CV (curriculum vitae) Guidelines

Overview

Your CV or curriculum vitae is similar to your resume. It clearly represents your current and past experiences and accomplishments so that your reader can understand the unique value that you bring to a job/internship/academic program. A few important differences to keep in mind about your CV:

  • A CV can be longer than a typical US resume, but still needs to focus on clarity.
  • Has a distinct focus on your academic endeavors (in most North American contexts).
    • CV is interchangeable with resume in some industries and parts of the world.
  • Should include your academic experiences with minimal curation, do not exclude transferrable and relevant experiences.
  • As with a resume, your CV should complement your cover letter not compete or duplicate content.

 

Format

There are no “universal” formatting rules for a CV, however, you can start by following general resume formatting guidelines. Remember to always try to create a clear, concise, and easy to read document. Additional formatting suggestions:

  • As an undergraduate, your CV can start with a 2 page limit but focus on effective use of space not filler.
    • Reminder: reviewers may not look past the first page.
  • Use the additional space to give relevant important information. For example, include the primary investigator, funding source, and overall lab goals for a research experience.
    • Avoid using Wellsley-specific acronyms, terms, or jargon to make sure the off-campus reader can understand your experiences.
  • Review the CVs of faculty, employees, scientists, and others in the institutions, labs, universities/colleges in your areas of interest.
    • Note: You should do this with any potential colleague in your target location(s), whether a particular university or country.
  • Possible sections will vary but some to consider include:
    • Education, Coursework
      • if your transcript is not included or does not adequately demonstrate the relevance, be sure to focus on specific skills/techniques learned and used through projects, papers, etc.
    • Research Experience
      • This can include unpaid experiences paid, project based, upper division coursework, and/or thesis.
      • Don’t forget to include relevant details like research supervisor, location, university or lab, or funding source(s).
    • Presentations & Publications
      • The Ruhlman and Tanner Conferences are Wellesley-specific, assume the reviewer is not from Wellesley.
    • Skills
      • Possible sub headings: lab, data analysis, languages machine or human, etc.
  • You should arrange the order of sections in your CV to highlight information most relevant to the position or application. More important information should be closer to the top, not buried at the end of the second page.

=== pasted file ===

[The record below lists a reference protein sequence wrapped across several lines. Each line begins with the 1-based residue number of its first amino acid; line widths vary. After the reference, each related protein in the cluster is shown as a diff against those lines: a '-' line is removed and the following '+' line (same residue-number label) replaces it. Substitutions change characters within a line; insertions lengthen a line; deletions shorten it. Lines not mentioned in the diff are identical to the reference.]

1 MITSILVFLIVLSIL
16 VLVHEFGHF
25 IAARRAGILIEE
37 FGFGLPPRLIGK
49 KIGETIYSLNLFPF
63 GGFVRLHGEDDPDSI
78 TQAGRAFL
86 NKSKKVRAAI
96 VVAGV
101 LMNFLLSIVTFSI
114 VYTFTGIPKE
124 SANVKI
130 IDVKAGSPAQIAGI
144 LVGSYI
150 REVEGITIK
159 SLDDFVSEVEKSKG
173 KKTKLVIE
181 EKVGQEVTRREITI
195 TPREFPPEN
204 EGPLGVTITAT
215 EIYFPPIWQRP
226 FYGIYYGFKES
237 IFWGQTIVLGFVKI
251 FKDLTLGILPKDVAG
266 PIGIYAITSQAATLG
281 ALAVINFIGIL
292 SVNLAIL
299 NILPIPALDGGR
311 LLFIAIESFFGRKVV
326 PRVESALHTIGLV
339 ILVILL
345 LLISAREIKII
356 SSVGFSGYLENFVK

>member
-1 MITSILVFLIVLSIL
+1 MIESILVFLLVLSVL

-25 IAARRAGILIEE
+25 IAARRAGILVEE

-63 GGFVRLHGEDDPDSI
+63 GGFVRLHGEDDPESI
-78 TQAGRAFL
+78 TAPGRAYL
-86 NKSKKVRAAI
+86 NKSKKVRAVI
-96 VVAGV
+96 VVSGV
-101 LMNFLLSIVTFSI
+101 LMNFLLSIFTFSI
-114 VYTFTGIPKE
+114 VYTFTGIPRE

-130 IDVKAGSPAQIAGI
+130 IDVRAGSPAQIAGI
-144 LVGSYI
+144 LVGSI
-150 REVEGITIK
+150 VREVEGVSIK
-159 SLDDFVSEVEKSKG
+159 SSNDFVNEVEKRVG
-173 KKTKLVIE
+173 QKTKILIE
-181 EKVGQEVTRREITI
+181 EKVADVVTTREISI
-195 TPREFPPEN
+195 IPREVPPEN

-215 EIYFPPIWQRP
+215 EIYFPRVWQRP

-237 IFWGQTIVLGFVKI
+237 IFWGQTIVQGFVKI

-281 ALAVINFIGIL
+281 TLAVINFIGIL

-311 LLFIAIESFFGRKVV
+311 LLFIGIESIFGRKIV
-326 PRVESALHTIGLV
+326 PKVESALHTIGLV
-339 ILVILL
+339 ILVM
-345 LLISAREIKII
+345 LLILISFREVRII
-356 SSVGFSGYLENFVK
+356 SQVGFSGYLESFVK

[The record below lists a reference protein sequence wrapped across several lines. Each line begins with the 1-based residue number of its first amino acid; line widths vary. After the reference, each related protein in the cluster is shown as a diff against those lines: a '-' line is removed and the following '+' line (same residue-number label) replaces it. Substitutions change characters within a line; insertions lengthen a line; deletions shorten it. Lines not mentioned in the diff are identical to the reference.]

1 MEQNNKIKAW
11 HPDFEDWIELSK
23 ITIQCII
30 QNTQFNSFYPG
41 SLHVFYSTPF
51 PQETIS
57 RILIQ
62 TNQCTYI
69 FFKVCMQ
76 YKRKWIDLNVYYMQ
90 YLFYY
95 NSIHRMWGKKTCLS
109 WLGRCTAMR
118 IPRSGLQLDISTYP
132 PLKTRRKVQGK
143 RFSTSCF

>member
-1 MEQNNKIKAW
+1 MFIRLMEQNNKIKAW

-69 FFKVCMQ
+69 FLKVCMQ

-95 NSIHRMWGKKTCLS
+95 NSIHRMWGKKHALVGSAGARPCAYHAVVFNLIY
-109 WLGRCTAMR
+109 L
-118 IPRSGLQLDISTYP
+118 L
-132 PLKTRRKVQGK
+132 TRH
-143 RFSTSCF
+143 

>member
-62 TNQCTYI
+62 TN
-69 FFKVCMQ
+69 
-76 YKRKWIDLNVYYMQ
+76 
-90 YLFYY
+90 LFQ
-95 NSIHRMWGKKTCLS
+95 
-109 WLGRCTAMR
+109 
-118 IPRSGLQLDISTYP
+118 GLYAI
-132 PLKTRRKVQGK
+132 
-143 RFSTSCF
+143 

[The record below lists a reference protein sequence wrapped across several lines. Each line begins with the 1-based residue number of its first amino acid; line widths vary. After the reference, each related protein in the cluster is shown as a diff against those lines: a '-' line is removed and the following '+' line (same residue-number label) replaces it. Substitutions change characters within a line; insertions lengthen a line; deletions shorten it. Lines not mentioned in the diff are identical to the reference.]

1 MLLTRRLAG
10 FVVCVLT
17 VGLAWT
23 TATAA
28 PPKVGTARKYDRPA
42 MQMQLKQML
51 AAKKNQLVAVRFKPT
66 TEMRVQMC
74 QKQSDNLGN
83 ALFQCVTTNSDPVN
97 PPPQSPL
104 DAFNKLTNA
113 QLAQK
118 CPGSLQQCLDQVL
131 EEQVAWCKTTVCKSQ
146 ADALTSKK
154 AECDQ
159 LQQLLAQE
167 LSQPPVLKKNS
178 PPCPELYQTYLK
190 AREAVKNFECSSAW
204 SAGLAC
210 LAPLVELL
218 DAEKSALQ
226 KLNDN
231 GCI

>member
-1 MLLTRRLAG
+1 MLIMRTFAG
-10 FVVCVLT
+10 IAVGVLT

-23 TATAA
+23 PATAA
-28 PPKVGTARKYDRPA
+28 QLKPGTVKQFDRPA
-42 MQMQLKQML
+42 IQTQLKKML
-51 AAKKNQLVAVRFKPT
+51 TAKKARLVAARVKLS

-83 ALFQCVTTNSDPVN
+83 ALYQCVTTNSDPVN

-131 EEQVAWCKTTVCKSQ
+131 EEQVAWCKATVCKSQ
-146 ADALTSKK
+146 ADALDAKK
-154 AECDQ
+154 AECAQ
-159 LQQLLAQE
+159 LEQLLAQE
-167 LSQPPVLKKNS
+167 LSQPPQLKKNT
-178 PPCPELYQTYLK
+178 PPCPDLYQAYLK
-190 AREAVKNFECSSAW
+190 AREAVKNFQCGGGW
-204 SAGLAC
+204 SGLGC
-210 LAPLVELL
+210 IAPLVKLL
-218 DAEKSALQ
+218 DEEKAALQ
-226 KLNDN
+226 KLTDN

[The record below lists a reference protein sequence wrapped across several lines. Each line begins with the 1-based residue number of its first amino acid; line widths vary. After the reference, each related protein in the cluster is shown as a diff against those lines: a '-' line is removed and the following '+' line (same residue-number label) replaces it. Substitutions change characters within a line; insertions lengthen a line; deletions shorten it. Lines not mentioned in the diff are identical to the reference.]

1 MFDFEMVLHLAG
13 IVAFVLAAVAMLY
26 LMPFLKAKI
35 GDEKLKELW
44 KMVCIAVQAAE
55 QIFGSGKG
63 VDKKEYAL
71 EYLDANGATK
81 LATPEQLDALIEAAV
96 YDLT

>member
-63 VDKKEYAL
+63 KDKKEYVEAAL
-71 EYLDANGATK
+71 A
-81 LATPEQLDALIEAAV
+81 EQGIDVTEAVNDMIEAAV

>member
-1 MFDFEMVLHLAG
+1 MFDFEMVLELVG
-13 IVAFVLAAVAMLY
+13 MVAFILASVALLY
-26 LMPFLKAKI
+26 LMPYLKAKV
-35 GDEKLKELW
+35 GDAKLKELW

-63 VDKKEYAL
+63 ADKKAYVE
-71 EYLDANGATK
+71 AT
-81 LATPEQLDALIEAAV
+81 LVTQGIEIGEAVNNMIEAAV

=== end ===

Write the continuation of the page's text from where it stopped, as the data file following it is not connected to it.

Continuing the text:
Format and Content FAQ

  • What is an appropriate amount of annotation to include in a CV? Certainly we will want the reader to understand the details of our qualifications. However, the assignment instructions also tell us to keep our CV “to the point.” How does one strike that balance?
    • Largely determined by your audience, think about the potential reviewer.
    • For example: standard abbreviations will be understood by specialists in your field but not those outside the field.
       
  • Which types of jobs require a resume vs. a CV?
    • Read and follow application instructions.
    • If an application allows you to choose whether to submit a CV or resume: which will do a better job of showing your fit (your relevant preparation and experience and skills) for the opportunity for which you’re applying?
       
  • If you have an extracurricular that isn't content-relevant to a job application but it demonstrates some skill or character trait that would be desirable for the position, should you include it (even though the connection might not be super obvious)?
    • This can vary by the application but you should leave in experiences that show your preparation, experience, and relevant skills.
       
  • Should we put our high school on the CV? How do we annotate our education?
    • Early in your Wellesley career, relevant high school experiences may be necessary to showcase your fit and preparation for the position. You can expect high school experiences to be dropped completely later on.
      • This does not mean you cannot discuss when appropriate, they just not get valuable space on your CV!
         
  • Is it normal to leave out GPA on the CV? What about resumes? I've seen GPAs on them.
    • For graduate school applications (and for fellowships): think about the context.
      • They’ll have your transcript, and therefore your GPA.
      • If you think it might be more helpful to have them look at your transcript and the whole history of that GPA, then don’t include GPA on your CV.  
      • Might it be more helpful to include information on your cv that isn’t on your transcript, like the GPA in your major and/or the courses most relevant to your proposed graduate work?
    • For other purposes, use your discretion.
      • Not sure what to do? Check in with someone in Career Education. Book an appointment in Handshake or come by pop-ups or drop-ins.
         
  • What if you are applying to positions in a completely different or adjacent field to your undergraduate major or research experiences?
    • You should always highlight any transferable skills and experiences.
    • When in doubt, leave it in! And check in with someone in Career Education. Book an appointment or come by pop-ups or drop-ins.